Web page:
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>> Home > Tags > voltage

voltage
battery voltage
voltage
Taycol Supemarine Resurrection by RNinMunich Fleet Admiral!   Posted: 3 days ago
Mornin' John, agree re chromite, but still don't know what chroDite is! I only personally own the one Taycol Target. I got into this whole Taycol business while I was renovating Dad's old Sea Scout last year and decided I wanted a bit more Oomph so upgraded it to a 1000kV brushless, which gives goods results on a 3S LiPo. See the vids I've posted of the the 'Sea trials' (Lake Trials!?). So I decided to use the Target in the ancient Billing Boats Danish fish cutter I'm restoring and converting from static to RC. Figured the Target would cope OK with the plodding pace of a fish cutter😉 BUT, I wanted it to be reversible without cumbersome external switches or relays as recommended by Taycol / Keil Kraft in those days. After surfing around a bit a found a website where others had tackled the same problem. Looked at their solutions and refined them slightly. All I do is rectify the pulsed (square wave) signal from the ESC with a bridge rectifier (4 hi-current diodes in a bridge form in one package), apply the + and - outputs from the rectifier to the field coil so that it produces a constant magnetic field just like the permanent magnet of a canned motor. The two alternating (pulsed) outputs of the ESC are applied to the AC (~) inputs of the rectifier, which go + / - or - / + according to the command from the TX, I apply to the brush terminals just like a normal brushed motor setup. The output of the ESC is a train of either positive of negative going DC pulses. Pic 2 the positive train on the scope. Pic 3 the negative train. The larger and wider the pulse the higher and longer the voltage is applied and the faster the motor spins. So called Pulse Width Modulation (PWM). The gaps between the pulses are smoothed out by the inertia (flywheel effect) of the motor, and anything hanging on it - like a prop and a few million gallons of wet stuff 😁 Hey presto, a field coil motor that runs forwards or backwards on command 😊 Main thing is simply to separate the field coil from the armature coil (i.e. brush gear) so you can control each one independently. No rocket science but highly satisfying when it all comes together and works on the pond. OK, I'll look up Mr Lynch, wasn't he the Sarge in Z Cars 😁😁😁 Cheers, Doug 😎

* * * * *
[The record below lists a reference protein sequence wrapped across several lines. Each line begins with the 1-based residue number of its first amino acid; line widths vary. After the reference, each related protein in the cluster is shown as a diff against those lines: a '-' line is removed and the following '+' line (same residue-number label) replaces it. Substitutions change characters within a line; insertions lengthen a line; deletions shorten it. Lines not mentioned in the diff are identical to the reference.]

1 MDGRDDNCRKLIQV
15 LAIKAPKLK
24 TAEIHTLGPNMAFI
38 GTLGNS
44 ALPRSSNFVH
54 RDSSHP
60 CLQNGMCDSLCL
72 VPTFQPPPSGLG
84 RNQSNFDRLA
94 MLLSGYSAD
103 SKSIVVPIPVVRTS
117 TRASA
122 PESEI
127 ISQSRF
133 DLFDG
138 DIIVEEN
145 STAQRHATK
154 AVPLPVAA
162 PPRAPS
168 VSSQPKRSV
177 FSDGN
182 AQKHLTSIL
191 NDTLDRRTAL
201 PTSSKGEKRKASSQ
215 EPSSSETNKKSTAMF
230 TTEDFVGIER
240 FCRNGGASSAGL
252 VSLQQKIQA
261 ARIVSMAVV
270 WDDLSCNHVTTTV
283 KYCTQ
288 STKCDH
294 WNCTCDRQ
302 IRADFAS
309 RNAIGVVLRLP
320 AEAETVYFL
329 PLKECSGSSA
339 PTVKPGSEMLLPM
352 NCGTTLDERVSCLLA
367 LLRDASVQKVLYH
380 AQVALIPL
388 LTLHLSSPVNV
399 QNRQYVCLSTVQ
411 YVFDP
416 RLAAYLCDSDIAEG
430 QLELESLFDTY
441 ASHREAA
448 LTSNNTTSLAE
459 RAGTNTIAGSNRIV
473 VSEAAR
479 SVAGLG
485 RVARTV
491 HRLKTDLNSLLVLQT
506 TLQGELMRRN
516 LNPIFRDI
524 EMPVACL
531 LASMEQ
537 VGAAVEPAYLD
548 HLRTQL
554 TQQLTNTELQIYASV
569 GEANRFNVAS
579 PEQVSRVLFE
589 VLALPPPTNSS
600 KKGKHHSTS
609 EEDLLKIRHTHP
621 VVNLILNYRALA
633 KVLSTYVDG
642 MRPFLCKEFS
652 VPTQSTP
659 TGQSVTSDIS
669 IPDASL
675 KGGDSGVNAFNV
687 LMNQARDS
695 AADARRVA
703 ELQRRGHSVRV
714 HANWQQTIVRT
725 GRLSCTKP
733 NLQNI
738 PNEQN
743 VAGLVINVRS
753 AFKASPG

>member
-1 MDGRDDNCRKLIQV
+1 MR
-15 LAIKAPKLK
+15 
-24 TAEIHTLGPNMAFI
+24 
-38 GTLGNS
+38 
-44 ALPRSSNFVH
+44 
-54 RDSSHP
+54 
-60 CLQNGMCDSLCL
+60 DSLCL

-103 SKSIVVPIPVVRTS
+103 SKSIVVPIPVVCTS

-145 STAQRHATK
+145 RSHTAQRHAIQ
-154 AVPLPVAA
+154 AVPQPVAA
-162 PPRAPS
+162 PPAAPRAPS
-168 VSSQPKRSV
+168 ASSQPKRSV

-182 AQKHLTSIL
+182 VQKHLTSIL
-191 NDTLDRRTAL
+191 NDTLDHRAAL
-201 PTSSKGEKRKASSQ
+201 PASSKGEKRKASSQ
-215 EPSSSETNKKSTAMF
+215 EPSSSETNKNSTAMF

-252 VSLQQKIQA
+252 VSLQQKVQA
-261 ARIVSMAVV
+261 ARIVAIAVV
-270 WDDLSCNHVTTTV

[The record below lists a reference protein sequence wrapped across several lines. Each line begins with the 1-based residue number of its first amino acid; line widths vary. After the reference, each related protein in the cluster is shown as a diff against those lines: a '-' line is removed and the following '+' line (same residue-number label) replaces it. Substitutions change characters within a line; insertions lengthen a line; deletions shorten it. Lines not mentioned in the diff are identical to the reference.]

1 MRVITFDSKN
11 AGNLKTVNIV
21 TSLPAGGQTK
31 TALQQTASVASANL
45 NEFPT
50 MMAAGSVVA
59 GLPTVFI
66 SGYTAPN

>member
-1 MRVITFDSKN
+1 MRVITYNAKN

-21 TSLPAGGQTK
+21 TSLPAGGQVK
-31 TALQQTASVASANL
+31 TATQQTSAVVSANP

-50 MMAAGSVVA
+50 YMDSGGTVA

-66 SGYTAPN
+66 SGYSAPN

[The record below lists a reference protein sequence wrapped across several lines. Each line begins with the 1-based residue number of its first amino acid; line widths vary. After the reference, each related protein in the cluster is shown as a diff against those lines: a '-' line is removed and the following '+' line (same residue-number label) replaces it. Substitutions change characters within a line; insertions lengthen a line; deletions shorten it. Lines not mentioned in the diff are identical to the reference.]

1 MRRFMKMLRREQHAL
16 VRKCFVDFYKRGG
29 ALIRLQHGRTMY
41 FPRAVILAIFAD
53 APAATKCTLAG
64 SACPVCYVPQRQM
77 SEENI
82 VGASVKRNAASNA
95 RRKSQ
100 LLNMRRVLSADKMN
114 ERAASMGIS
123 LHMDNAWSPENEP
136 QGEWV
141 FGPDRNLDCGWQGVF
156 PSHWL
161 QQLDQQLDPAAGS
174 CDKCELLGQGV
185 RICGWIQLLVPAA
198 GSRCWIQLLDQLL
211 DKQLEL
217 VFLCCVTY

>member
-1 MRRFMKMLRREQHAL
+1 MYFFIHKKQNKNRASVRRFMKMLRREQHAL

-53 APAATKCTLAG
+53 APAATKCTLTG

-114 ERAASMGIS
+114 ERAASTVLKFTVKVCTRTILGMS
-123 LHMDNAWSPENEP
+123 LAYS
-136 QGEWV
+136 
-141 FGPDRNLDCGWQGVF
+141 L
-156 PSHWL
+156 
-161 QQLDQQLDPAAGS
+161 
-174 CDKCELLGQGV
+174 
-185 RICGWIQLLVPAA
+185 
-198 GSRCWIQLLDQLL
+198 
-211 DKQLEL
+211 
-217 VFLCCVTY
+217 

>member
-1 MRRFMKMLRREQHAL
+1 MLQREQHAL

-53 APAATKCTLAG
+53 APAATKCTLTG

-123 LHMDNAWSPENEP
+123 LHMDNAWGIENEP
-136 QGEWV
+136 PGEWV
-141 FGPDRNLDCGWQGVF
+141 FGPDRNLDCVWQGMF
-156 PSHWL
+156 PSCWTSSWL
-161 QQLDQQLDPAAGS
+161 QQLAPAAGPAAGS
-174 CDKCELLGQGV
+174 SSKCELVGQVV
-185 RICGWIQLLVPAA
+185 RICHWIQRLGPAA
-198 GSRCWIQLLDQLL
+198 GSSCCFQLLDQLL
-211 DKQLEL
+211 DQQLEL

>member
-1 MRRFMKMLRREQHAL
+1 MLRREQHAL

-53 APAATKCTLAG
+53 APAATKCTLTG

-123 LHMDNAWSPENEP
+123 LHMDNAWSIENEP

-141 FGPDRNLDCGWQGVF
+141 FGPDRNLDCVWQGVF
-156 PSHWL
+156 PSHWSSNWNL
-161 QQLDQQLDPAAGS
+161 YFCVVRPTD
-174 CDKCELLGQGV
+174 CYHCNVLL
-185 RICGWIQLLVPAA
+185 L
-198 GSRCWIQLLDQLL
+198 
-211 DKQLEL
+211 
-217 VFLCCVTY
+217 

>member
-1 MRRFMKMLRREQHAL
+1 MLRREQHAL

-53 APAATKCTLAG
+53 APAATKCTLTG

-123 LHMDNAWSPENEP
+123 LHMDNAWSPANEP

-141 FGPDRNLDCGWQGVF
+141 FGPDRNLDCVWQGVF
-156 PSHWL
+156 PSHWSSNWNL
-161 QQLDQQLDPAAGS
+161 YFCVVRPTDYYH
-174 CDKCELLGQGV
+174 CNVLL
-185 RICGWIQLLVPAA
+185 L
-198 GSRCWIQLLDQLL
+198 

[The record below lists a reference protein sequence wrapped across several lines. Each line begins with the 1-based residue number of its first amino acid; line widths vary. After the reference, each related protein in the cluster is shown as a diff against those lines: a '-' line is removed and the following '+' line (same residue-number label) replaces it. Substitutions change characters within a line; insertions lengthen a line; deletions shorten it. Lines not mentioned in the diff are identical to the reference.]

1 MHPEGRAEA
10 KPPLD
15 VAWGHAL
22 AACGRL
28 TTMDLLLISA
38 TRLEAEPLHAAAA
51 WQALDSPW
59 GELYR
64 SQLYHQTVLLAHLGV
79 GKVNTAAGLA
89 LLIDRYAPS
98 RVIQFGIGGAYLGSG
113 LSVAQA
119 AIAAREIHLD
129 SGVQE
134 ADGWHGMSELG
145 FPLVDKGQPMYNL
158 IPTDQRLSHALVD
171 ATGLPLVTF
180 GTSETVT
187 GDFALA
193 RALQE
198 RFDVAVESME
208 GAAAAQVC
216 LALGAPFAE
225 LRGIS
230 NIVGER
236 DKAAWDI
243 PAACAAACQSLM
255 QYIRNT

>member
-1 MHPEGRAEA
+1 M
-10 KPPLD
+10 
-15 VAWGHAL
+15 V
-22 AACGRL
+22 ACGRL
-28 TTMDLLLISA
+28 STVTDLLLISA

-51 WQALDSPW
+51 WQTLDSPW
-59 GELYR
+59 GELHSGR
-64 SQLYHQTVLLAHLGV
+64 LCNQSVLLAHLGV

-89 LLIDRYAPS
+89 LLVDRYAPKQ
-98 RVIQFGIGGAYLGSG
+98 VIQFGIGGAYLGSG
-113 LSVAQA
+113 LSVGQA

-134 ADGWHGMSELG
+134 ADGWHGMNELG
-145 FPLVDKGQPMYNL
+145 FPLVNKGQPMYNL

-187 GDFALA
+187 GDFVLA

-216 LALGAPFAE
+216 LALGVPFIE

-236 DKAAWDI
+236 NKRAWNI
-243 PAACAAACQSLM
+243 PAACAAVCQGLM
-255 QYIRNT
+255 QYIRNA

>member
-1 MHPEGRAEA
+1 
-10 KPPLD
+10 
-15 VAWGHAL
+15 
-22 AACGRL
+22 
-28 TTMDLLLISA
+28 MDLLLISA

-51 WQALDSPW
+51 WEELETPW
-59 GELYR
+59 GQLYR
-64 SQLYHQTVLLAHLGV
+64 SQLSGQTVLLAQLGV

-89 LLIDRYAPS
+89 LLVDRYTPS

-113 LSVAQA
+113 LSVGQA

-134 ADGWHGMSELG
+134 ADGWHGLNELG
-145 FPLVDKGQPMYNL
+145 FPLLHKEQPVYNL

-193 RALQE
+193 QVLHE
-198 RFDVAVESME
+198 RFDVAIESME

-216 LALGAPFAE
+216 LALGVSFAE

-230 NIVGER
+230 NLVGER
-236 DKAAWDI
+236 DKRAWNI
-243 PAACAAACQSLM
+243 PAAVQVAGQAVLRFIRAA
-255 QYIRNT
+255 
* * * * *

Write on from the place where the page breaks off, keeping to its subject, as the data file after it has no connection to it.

54" long Cervia tug. by tysonyoung Petty Officer   Posted: 13 days ago
My Cervia was ready built. I have replaced the Electric motor with a large servo motor (Brushed) .Direct drive and being heavy helps with ballasting. lead acid gel cells are power source. Motor rated voltage24 v but run it on 12v . low rev high torque no load current 1 amp. Shaft diameter 0.5 in. Gives some idea of power out. Being servo motor (ex computer drive 30 years old) well balanced no vibration. Photo near shore shows power of motor.

Launch ELAINE, by RNinMunich Fleet Admiral!   Posted: 17 days ago
Hi Colin, As discussed on the phone; 2V grid bias, 90V anode supply! In those days they had 90V dry batteries, they musta run it 'sumow'! 😁 Don't give up so easy! Nowadays how about a 24S LiPo? Or even Martin's 'big box' solution. http://www.batterysupports.com/lion-lipo-nbsp-88v-nbsp-24s-c... 24V chargers / balancers won't be cheap though🤔 2V is no sweat; 2V SLA, a la Glow Plug starter. How big is the boat an' how much weight can she carry? My first car radio was an ancient Echo valve job, with an inductive inverter bolted under the dash to produce the 90-100v for the bottles. Took me ages to find a way to mount it so it didn't make the whole dash hum like a swarm of bees😲 Later there was briefly a generation of 'low voltage' valves. Soon superseded by transistors from 1948 on. (And NO I'm not pre '48 vintage, well not quite!😉) Looking forward to your progress reports. Would really love to witness one of your displays. Please keep me posted about dates. All the best to you both, Cheers, Doug 😎 PS building a transmitter to match won't be easy. A TX on the right frequency is relatively easy, the tricky bit is the 'modulation' for the control functions! Hats off to your guy 'up the road' if he manages it! I'd really really love to see THAT!

SLA Batteries! by RNinMunich Fleet Admiral!   Posted: 17 days ago
Ed, What you are writing makes no sense whatsoever!😲 Where are you measuring these voltage swings? PM or mail me a sketch of the set up and wiring in your boat with photos showing all power connections please. Are you sure the batts are in series? Something's very peculiar somewhere. SLAs only go reverse polarity, and then not much, when they have been deep discharged and then neglected for a while. But they NEVER recover and come back from that! Cheers, Doug 😎

Schnnelleboot Battery by Kipper Sub-Lieutenant   Posted: 18 days ago
Not necessarily, it would depend on the amount of current your 3 motors would draw & the voltage + ah rating of the battery. For instance, my tug has 2 motors - 2 esc - 2 sla batteries, they make 2 separate systems, port & stb, so if I lose one side, I can still tug with the other. They would both run just on 1 battery if that's all I put in the boat, but using 2 batteries saves me having to use a lot of lead for ballast.

HMS Sabre, Scimitar-class preceded by Archer-Class by CB90 Fleet Admiral!   Posted: 21 days ago